Crackdown on pension consultants means no more nonsense

Consultants who advise pensions plans on where to invest trillions of pounds of scheme money are on the verge of a massive change, following a recent investigation by the Financial Conduct Authority (FCA).

The investigation, a study of the asset management market, raised concerns within the FCA that competition was not working as it should. The report highlighted issues with weak price competition, sustained high profits over many years and problems in the clarity of investment consultant’s choices. They also cited opaque fee structures and the dominance of just three big companies as cause for further investigation.

Have you heard of the ‘big three’?

No doubt you’ve heard of the ‘Big Six’, in relation to your gas and electricity bills, but you’ve probably never heard of the ‘Big Three’. These largely unknown companies, namely Mercer, Willis Towers Watson and Aon Hewitt, collectively control more than 70 per cent of investment consultancy revenue in the UK. They advise pension funds, charities and insurers on how to invest trillions of pounds of cash, and it is feared they may not have been doing so with those companies’ best interests at heart.

Pensions funds are huge. They make up around 57 per cent of all investments in the UK, accounting for around £1.7 trillion of invested money. In a bid to avoid any further investigation, the ‘Big Three’ proposed reforms to make the sector fairer. These included proposals for compulsory tendering, more transparency over manager performance and other fairness related measures.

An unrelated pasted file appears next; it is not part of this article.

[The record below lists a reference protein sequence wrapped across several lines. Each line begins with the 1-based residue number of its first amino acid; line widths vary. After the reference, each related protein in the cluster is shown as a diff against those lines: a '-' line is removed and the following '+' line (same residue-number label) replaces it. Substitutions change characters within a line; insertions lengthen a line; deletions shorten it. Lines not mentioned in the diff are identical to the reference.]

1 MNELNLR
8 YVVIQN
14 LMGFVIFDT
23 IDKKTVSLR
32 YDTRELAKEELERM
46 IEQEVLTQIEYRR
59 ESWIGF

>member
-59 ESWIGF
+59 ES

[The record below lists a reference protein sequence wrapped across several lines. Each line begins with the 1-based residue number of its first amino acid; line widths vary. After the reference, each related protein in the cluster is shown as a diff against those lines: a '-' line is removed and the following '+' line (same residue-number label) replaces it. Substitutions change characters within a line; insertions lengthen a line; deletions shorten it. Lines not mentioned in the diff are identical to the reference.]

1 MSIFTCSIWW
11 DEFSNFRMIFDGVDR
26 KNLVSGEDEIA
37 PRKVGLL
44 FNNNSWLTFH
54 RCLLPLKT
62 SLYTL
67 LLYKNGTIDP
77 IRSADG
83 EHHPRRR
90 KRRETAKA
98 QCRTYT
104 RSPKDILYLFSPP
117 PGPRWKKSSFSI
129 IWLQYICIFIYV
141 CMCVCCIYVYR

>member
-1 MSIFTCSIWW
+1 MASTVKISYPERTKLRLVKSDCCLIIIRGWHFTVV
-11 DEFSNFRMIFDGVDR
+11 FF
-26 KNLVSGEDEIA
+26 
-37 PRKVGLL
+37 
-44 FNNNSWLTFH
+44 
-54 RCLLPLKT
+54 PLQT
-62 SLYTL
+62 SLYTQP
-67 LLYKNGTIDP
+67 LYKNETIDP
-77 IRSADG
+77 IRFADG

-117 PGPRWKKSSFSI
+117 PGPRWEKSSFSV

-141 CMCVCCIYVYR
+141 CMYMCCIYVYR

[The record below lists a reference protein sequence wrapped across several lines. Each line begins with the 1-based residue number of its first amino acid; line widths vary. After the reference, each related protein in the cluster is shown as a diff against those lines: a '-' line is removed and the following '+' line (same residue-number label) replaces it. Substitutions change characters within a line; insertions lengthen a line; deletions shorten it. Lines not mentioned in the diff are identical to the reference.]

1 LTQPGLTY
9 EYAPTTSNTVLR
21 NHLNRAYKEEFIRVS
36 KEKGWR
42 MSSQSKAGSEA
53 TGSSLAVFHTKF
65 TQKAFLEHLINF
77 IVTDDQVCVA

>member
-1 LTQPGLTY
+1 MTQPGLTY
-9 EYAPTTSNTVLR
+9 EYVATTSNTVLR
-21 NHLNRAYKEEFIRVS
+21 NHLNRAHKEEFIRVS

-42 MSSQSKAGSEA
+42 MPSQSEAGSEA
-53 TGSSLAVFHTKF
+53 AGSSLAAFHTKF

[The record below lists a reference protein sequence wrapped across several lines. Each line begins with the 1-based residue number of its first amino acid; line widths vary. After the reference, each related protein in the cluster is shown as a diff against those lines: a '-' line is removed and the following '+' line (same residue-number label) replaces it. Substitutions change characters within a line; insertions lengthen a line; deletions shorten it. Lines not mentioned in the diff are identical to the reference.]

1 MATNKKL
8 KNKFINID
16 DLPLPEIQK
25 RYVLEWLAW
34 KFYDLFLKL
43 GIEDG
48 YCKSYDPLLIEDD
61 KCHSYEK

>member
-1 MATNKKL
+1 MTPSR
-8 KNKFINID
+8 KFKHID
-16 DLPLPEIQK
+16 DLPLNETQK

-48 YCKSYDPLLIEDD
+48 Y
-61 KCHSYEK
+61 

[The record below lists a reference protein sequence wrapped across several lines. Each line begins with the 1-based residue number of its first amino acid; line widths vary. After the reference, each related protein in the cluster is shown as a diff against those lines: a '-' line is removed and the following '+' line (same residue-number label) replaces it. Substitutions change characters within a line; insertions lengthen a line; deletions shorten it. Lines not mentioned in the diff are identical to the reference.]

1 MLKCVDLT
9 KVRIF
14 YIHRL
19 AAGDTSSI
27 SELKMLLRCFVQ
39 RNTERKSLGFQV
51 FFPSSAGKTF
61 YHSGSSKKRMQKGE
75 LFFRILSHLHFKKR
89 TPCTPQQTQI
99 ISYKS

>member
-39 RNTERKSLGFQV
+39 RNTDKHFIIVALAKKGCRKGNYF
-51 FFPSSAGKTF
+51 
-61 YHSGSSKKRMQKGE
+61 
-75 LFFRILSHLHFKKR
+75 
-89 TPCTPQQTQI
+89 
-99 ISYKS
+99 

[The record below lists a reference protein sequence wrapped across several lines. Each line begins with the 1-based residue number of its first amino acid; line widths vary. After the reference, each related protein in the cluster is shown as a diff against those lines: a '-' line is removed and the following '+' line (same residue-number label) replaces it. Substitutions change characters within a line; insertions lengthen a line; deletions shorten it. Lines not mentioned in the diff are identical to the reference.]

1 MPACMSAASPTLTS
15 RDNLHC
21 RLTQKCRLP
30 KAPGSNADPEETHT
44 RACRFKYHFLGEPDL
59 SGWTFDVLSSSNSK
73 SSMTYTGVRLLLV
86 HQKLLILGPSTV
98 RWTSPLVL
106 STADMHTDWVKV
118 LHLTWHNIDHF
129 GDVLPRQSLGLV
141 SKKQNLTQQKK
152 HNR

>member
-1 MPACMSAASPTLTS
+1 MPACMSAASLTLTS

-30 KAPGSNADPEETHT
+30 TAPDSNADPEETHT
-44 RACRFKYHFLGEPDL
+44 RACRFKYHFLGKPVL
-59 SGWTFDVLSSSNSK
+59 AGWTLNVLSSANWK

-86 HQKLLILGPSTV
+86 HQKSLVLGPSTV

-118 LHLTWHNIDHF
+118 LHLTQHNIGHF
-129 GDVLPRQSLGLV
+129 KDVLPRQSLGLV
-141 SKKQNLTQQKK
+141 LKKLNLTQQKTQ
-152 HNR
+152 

However, the FCA decided that these proposals did not go nearly far enough. The FCA are now consulting with the industry as a whole, and will decide by September whether they plan to refer these consultants to the UK’s antitrust body, the Competitions and Markets Authority (CMA).

Pensions funds are concerned

British pension plan providers have voiced concern over the quality of consultants too, floating potential plans to withdraw from this type of investment model altogether. Of a group of UK plans who manage in total around £42bn of assets, 87 per cent said they would definitely be considering a change from the traditional model of consulting, following concerns over conflicts of interest.

Companies cited examples of situations where consultants would often recommend strategies they were personally responsible for in house, or sometimes those of asset managers they knew particularly well as some of the reasons for considering a change. They weren’t convinced that the consultants were offering impartial advice, or indeed recommending strategies for anyone’s benefit but their own.

What does this mean for you?

If you’re reading this as the owner of a pension or other investments, you might be wondering what all this has to do with you. Well, the asset management sector is incredibly important to the UK’s economy, and particularly to people who save. Pensions make up a large proportion of these investments, so it is crucial for all of us that it is functioning fairly and in our best interests.

If you remember, the ‘Big Six’ fuel supplies came under similar scrutiny not so long ago, following the intervention of the CMA, and the outcome of that was very positive for the consumer; lower prices, simpler tariffs and easier supplier switching than ever before. It’s almost certain that the ‘Big Three’ will be referred to the CMA in September, so hopefully the outcomes will be similarly good news. The better our savings investments perform, the more they can grow and the less chance there is of our pensions provider running into trouble before we get our money back.